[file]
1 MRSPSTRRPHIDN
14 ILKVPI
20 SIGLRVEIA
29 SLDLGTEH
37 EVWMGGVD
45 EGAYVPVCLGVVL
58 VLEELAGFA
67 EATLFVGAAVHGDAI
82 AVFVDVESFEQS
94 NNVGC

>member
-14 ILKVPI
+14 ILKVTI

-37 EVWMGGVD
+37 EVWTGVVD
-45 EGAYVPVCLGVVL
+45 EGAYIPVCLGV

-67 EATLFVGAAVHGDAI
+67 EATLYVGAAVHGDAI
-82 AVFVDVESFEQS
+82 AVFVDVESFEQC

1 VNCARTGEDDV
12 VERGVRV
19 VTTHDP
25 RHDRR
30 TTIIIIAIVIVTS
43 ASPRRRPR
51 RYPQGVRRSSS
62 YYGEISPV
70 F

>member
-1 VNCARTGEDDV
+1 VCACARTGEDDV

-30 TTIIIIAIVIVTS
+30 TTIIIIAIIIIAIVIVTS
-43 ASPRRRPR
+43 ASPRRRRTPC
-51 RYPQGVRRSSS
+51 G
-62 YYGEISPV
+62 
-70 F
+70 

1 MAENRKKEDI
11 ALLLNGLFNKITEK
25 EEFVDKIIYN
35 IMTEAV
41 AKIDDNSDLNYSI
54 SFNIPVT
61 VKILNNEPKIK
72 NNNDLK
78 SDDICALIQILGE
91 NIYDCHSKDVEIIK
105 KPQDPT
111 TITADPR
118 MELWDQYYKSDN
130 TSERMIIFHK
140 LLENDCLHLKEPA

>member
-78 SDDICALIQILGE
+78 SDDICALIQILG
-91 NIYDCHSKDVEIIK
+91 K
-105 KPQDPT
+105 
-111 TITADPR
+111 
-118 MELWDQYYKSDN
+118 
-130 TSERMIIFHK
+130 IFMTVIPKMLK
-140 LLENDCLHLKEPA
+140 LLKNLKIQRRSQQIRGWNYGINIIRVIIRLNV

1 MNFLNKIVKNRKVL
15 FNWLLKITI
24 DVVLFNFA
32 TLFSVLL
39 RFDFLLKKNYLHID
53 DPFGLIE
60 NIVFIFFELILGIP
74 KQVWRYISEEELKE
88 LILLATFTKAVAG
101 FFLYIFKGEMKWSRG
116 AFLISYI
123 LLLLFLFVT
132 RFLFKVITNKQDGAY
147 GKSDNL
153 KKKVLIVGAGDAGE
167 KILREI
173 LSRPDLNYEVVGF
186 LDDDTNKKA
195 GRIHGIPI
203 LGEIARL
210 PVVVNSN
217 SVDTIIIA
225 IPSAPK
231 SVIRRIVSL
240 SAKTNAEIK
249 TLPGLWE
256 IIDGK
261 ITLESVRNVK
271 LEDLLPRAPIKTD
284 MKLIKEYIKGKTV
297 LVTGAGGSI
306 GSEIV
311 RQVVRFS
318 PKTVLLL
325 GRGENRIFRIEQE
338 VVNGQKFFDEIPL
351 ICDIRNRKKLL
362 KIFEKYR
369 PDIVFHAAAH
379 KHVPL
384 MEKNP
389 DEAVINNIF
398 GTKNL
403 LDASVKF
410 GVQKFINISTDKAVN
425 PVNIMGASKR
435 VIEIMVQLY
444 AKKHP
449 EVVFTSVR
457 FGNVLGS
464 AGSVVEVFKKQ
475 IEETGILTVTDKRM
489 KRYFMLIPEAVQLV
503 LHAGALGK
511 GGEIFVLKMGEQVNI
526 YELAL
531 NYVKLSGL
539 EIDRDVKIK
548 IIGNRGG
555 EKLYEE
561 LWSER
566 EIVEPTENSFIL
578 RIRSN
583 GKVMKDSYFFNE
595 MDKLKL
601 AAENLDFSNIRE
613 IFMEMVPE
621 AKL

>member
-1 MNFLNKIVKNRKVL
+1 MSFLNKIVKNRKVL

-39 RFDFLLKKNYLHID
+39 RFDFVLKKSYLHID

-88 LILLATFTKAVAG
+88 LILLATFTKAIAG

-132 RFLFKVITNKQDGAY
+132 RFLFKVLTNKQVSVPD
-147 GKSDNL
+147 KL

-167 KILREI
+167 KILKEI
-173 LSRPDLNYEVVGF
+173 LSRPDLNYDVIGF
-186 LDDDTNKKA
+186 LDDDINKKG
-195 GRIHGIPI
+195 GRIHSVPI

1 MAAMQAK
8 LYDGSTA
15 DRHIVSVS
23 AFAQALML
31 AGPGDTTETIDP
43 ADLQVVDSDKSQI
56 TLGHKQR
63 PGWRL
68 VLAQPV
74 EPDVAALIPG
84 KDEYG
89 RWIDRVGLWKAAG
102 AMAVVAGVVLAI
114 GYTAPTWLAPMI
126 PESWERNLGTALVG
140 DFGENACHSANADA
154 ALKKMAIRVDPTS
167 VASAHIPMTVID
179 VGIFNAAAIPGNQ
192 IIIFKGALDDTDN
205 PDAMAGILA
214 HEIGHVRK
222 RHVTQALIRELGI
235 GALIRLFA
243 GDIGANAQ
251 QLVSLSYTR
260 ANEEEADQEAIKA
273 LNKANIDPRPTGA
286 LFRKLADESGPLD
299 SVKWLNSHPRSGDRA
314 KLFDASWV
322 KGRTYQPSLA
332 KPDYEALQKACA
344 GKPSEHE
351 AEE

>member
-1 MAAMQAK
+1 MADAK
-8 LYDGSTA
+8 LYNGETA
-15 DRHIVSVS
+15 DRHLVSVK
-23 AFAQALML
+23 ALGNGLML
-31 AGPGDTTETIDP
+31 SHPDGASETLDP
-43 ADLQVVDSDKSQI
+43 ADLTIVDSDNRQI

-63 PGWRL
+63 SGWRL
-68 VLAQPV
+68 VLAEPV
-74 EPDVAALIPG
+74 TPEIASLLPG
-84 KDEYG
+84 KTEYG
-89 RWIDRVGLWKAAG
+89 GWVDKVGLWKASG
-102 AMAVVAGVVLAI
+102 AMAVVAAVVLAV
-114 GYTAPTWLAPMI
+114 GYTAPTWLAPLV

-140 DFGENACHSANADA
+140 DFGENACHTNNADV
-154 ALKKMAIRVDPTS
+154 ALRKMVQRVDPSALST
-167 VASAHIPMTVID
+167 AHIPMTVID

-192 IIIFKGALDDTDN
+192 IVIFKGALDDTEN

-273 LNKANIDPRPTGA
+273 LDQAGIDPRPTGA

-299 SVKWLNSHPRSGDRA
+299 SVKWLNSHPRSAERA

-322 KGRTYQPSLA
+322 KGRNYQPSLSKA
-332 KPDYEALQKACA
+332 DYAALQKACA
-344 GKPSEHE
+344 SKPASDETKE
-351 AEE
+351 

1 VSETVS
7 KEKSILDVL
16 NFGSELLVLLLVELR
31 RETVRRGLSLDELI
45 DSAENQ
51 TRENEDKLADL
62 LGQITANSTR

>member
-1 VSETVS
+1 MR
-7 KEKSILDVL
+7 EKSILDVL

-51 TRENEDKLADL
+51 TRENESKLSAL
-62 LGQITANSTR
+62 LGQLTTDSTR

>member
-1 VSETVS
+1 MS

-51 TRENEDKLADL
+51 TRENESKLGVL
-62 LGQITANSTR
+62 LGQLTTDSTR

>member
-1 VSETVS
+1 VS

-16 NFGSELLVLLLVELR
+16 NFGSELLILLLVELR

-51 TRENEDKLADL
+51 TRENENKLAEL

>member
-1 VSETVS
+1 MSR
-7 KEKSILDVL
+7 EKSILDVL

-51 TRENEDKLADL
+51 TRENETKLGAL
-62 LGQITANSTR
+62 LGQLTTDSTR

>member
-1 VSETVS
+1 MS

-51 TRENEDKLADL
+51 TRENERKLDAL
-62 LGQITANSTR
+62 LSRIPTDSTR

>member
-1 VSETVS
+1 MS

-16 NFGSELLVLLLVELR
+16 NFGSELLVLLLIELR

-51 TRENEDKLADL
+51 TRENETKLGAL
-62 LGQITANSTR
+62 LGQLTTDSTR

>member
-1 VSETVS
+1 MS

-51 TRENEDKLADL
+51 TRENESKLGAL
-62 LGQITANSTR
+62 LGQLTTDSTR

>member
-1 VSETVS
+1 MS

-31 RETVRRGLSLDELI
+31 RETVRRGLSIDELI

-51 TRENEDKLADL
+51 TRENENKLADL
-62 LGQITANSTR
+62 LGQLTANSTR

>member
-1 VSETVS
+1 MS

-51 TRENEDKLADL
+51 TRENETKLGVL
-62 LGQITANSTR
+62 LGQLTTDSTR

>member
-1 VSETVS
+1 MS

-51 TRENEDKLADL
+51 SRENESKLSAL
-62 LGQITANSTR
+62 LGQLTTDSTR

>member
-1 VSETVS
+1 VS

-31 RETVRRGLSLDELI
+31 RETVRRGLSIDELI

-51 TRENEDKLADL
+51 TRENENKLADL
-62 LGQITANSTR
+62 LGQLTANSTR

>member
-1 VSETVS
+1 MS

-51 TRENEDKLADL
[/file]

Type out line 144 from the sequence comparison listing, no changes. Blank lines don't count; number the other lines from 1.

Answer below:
+1 MSFLNKIVKNRKVL